The absence of a will left by Mary Ham caused the Probate Court of Shelby County to act in the division of her estate among her heirs. The matter was resolved by the decree of the court on December 13th, 1913 to sell the property for the division of the proceeds among the major and minor heirs. The sale of the property occurred on January 3, 1914. The winning bid of $8,500.00 was received from the partnership of E.W. Hale and the firm of Bluthenthal & Heilbrunner; however, before the sale could be confirmed by the court, a higher bid was received from P. V. Holmes, causing the property to be re-bid among the parties. New bids were received from both parties on February 7th, 1914, resulting in the sale of the property to P. V. Holmes for the price of $10,200.00. The final sale was confirmed by the court on February 27th, 1914.

The circumstances surrounding the next transfer of the property are not entirely clear; however, Holmes issued a deed for the sale of the property to Emmye B. Hilderbrand on January 5, 1914, effectively two days before Holmes' re-bid for the property had been opened and affirmed by the Probate Court. The sale was made pursuant to conditions and costs that could have only been known to Holmes, suggesting that he was working as agent in the sale for Hilderbrand. The transaction included $1,500.00 paid in cash by Hilderbrand, with the balance due in five annual notes, for a total sales price of $11,200.00.

Emmye B. Hilderbrand was the wife of Charles B. Hilderbrand (died 1962), the son of William W. Hilderbrand and the grandson of Benjamin A. Hilderbrand. Little else is known at this time about Charles Hilderbrand, other than the information found in deed records (also spelled "Hildebrand" and "Hilderbrant"). However, these records show that, beginning at the turn of the twentieth century, he was actively buying and selling both city and rural real estate, particularly in the Whitehaven area. His interest soon focused on acquiring much of the lands originally owned by his father and grandfather, concentrated in Sections 1, 6, 7, and 12 in Ranges 7 and 8 of Township 1, North.

Charles Hilderbrand's efforts to re-assemble properties associated with his family apparently began in 1902, when he acquired the holdings of J. B. Hilderbrand, his cousin. Other properties held by family members were acquired over the next two decades, including the acquisition in 1912 of the 160 acres deeded to his father by his grandfather a half-century before. The acquisition in 1914 of his grandfather's 160 acre farm in the southeastern quarter of Section 1 was a natural extension of his effort, though it was not the last. It is not at all clear where Charles B. Hilderbrand chose to make his home before 1914, but it appears that he took up residence in his grandfather's house after acquiring the property.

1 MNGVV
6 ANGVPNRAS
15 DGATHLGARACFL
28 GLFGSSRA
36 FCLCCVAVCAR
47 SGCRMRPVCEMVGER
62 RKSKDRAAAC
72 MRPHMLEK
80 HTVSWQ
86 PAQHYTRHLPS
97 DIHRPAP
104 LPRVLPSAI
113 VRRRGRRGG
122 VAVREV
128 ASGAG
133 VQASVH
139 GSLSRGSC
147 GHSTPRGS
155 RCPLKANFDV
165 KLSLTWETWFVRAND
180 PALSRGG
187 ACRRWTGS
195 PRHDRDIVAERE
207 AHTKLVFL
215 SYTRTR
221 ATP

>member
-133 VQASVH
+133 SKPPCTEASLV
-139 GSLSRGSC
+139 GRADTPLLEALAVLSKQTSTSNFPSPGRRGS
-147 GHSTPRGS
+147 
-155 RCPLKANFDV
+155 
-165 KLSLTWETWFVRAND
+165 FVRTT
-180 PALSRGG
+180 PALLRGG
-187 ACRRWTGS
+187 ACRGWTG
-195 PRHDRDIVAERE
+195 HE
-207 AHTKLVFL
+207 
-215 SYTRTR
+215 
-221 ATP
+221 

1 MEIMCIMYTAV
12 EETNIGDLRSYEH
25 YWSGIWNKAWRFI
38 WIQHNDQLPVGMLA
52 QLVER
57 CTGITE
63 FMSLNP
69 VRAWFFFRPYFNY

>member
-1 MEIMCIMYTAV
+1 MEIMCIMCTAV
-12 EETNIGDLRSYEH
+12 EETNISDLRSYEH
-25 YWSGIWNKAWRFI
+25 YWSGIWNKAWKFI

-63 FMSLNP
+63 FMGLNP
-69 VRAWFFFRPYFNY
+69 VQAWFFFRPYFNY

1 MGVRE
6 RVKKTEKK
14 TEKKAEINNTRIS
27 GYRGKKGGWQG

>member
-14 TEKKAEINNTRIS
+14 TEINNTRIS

Hilderbrand's investments appear to have over-extended his means by 1925. In March 1925, Hilderbrand and his wife entered into a trust deed with W. K. Noell, effectively selling 931 acres that included his grandfather's and father's land holdings, among others. The purpose of the trust deed was to settle several "debts and mortgages" held by the Hilderbrands, and allowing Noell to sell portions of the property as needed to extinguish the indebtedness. The property was described as containing lots 1 through 42 of "the unrecorded Hilderbrand subdivision," suggesting that Hilderbrand had planned to sell or already had begun to sell the property, in lots ranging from 10 to 25 acres in size.

Noell formalized the unrecorded subdivision with a plat recorded on September 24, 1926. The plat is a valuable historical record apart from its worth in demonstrating the pattern of land division for the area in succeeding year: it also notes the location of houses, barns and other outbuildings throughout the entire 931 acre parcel, including the two houses, two barns and what is believed to be a carriage house on lots 23 and 24 of the subdivision - the developed core of land that comprised the former Benjamin Hilderbrand home site. Though the locations and relative scales of these improvements are represented schematically on the plat, this is the earliest known image representing the organization of the old house site. Each of these buildings corresponds in general location and use with buildings visible in the earliest aerial photographs of the property, which date from 1940.

The fifty acres of lots 23 and 24 were sold by Noell to T. J. Gayley and his wife Fannie Pitts Gayley on December 17, 1929. The Gayleys sold the northern 22 acres of the property, containing the Hilderbrand House, to Velver and W. E. Blagdon [also spelled "Brogdon" in later records] in October of 1937. The Blagdons retained the property for only four years, selling it to W. D. and Blanche Z. Jemison in February of 1941. The Jemisons sold the same property to William A. and Jane D. McTighe on April 25, 1950. Apart from further subdivisions of the property since 1950 that reduced the house lot to its current size of a little more than four acres, the former Hilderbrand House remained in the hands of the McTighes until its sale to the Memphis and Shelby County Airport Authority in 1987.